Do you need a SIPP?

People normally use SIPPs so that they can concoct a uniquely blended pension portfolio from their favourite funds, shares, commercial property, cash, National Savings products, and traditional insured funds. If you’re not interested in constructing such a portfolio, you probably shouldn’t use a SIPP. A good quality personal pension offering three or four choices and low annual charges (around 0.5 to 0.75 per cent) should be more than adequate for your needs.

How to choose a SIPP

Choosing the right SIPP can be a confusing process. It is important that you end up with a SIPP that can do everything you require of it, but also offers value for money. The last thing you want is to be paying for a degree of flexibility that you will never use.

SIPPs come in very different shapes and sizes – from low-cost to hybrid to bespoke – and with confusing charging structures.

Low-cost SIPPs, which are designed for the vast majority of pension savers, offer access to thousands of funds at reduced charges. It’s then just a case of picking the right ones. The more flexible low-cost SIPPs will also allow you to invest in shares, bonds and cash – basically, anything that can be easily traded or managed on an online platform.

The biggest drawback of low-cost SIPPs compared to more expensive variants is not being able to hold commercial property or unlisted shares.

Low-cost SIPPs tend to impose an annual fee, which might be a flat charge or a percentage of your investment portfolio. There will also be charges for buying and selling shares or funds (dealing fees).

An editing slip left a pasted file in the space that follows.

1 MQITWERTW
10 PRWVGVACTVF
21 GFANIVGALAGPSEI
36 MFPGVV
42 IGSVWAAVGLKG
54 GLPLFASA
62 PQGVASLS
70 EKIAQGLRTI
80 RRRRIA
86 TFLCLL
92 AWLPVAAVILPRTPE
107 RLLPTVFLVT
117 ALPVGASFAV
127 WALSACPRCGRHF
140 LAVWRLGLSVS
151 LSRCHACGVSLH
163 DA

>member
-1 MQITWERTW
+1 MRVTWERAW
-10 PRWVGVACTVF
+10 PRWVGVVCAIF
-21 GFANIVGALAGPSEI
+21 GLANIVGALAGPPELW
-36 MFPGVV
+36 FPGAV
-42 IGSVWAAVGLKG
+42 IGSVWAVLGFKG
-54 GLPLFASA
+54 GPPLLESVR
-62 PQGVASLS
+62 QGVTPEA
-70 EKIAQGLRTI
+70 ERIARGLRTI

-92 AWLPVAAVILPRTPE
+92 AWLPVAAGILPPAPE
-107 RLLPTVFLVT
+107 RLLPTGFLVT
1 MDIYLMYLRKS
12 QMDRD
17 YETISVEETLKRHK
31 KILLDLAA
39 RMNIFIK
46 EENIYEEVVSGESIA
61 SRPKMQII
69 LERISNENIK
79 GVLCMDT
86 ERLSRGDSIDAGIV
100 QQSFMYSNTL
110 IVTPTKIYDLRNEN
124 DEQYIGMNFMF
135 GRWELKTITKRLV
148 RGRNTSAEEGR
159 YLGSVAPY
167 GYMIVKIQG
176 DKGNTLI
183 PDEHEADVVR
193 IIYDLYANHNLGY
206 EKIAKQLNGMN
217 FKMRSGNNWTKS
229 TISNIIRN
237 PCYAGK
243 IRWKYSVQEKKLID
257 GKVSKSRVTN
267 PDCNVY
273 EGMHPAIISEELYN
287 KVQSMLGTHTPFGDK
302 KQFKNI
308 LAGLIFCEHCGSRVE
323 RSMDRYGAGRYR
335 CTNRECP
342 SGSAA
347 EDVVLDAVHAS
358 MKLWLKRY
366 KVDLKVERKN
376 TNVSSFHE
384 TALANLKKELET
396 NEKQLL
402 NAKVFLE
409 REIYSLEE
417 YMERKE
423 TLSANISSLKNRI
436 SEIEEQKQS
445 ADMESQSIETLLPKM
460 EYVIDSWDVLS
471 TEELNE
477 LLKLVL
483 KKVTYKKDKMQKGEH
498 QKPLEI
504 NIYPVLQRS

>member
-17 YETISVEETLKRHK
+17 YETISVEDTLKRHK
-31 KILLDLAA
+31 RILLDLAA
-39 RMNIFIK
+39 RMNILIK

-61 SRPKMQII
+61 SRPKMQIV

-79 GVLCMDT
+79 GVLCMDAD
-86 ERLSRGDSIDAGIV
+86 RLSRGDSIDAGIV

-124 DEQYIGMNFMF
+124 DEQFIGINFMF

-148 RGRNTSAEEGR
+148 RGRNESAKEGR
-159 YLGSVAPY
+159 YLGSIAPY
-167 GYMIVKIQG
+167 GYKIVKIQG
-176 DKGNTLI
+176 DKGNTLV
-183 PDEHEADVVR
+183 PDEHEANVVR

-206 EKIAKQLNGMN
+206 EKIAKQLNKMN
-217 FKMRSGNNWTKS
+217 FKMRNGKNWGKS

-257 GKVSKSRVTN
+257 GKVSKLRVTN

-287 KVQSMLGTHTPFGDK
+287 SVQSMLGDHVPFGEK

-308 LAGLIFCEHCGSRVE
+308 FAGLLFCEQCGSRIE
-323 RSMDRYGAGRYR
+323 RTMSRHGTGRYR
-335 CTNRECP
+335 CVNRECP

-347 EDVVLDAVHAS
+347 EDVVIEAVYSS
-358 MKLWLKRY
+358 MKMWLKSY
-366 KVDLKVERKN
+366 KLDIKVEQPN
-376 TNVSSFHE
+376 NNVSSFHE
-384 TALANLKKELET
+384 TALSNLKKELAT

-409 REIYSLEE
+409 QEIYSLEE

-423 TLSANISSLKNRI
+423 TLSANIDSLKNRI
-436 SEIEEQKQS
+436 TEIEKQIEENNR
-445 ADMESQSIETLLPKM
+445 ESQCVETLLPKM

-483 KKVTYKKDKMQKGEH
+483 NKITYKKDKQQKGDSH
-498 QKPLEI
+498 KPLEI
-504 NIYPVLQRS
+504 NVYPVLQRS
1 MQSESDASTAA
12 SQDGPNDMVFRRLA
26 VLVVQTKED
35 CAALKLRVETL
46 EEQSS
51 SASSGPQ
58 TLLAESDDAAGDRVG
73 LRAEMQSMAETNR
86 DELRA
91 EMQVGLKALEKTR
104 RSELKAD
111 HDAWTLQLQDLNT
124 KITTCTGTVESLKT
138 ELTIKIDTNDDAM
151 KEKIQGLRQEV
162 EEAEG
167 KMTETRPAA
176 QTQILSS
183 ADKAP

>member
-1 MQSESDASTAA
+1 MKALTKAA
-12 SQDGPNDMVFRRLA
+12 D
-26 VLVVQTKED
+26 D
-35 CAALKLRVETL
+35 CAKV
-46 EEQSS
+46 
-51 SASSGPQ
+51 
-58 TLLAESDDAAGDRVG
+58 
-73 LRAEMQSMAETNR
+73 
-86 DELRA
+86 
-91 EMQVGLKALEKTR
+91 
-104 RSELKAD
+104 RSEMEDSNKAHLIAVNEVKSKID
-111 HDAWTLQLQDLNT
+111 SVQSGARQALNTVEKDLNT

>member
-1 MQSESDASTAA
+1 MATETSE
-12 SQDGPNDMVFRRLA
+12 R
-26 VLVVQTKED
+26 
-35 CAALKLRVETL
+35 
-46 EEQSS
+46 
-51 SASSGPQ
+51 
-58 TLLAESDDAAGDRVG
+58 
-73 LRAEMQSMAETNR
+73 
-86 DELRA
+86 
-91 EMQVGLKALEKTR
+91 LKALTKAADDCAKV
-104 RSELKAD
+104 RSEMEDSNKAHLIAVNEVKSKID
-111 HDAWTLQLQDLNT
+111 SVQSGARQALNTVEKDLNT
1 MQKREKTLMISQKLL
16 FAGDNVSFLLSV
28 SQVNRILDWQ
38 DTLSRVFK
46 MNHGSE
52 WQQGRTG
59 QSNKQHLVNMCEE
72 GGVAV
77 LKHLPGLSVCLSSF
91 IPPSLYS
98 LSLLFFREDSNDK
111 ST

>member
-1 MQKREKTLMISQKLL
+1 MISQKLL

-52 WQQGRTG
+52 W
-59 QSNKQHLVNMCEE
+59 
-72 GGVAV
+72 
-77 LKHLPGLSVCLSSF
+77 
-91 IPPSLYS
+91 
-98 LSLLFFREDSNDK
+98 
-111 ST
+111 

However, some products provide a considerably wider choice. These go all the way up to ‘full’ SIPPs, which allow you to invest for your retirement through assets traded on any recognised stock exchange worldwide, as well as structured products, derivatives and hedge funds.

They may also allow more offbeat assets, such as traded endowments, gold bullion and commercial property, or even – in one or two cases – unlisted private equity.

A full SIPP will charge you a few hundred pounds to set up the account, and then impose an annual fee of another few hundred pounds. This sounds like a lot, but it may not be if you have a seven-figure sum in your SIPP.

Knowing what’s right for you

If you want to control what your pension is invested in, you should opt for a SIPP.

If you just want a choice of funds or shares into which you can invest your pension, go for a low-cost SIPP.

If you want to pick your own complex portfolio from the widest possible range of assets, including commercial property, you’ll need a full SIPP.

Guide originally published: 4/9/12. Updated: 27/7/2020.

Related investment guides:

SIPPs versus ISAs – the two tax-efficient wrappers compared

Income drawdown – a flexible way to get income from your pension

Building a portfolio – the right assets to invest in for retirement

Investment trusts versus unit trusts – what funds to put in your SIPP

Saving for a pension – personal pensions versus workplace schemes